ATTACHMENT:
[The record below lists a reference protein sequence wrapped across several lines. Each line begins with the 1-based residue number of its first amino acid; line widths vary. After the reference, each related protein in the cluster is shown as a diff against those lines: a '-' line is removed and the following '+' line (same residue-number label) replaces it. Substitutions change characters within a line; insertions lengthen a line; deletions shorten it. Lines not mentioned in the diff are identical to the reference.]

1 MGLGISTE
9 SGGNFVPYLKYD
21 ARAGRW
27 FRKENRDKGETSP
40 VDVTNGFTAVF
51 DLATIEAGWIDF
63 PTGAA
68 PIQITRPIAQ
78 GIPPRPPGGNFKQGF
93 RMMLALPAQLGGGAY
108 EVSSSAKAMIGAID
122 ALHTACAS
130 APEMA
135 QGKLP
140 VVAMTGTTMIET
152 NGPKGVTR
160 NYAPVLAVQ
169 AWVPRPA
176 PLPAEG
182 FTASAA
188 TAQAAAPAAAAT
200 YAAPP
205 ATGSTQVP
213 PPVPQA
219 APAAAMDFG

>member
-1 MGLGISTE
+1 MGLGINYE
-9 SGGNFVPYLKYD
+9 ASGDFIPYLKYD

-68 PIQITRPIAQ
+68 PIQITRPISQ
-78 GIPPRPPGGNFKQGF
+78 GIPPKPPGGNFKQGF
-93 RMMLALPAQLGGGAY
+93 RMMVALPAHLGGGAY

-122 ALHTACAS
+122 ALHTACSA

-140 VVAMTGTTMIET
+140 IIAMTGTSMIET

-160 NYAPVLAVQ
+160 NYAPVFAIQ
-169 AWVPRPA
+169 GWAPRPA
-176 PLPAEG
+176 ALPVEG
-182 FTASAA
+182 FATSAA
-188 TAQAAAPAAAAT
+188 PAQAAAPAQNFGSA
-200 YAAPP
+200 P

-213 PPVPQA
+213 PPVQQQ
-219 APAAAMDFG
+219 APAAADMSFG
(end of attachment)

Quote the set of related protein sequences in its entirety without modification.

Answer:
[The record below lists a reference protein sequence wrapped across several lines. Each line begins with the 1-based residue number of its first amino acid; line widths vary. After the reference, each related protein in the cluster is shown as a diff against those lines: a '-' line is removed and the following '+' line (same residue-number label) replaces it. Substitutions change characters within a line; insertions lengthen a line; deletions shorten it. Lines not mentioned in the diff are identical to the reference.]

1 MGLGISTE
9 SGGNFVPYLKYD
21 ARAGRW
27 FRKENRDKGETSP
40 VDVTNGFTAVF
51 DLATIEAGWIDF
63 PTGAA
68 PIQITRPIAQ
78 GIPPRPPGGNFKQGF
93 RMMLALPAQLGGGAY
108 EVSSSAKAMIGAID
122 ALHTACAS
130 APEMA
135 QGKLP
140 VVAMTGTTMIET
152 NGPKGVTR
160 NYAPVLAVQ
169 AWVPRPA
176 PLPAEG
182 FTASAA
188 TAQAAAPAAAAT
200 YAAPP
205 ATGSTQVP
213 PPVPQA
219 APAAAMDFG

>member
-1 MGLGISTE
+1 MGLGINYE
-9 SGGNFVPYLKYD
+9 ASGDFIPYLKYD

-68 PIQITRPIAQ
+68 PIQITRPISQ
-78 GIPPRPPGGNFKQGF
+78 GIPPKPPGGNFKQGF
-93 RMMLALPAQLGGGAY
+93 RMMVALPAHLGGGAY

-122 ALHTACAS
+122 ALHTACSA

-140 VVAMTGTTMIET
+140 IIAMTGTSMIET

-160 NYAPVLAVQ
+160 NYAPVFAIQ
-169 AWVPRPA
+169 GWAPRPA
-176 PLPAEG
+176 ALPVEG
-182 FTASAA
+182 FATSAA
-188 TAQAAAPAAAAT
+188 PAQAAAPAQNFGSA
-200 YAAPP
+200 P

-213 PPVPQA
+213 PPVQQQ
-219 APAAAMDFG
+219 APAAADMSFG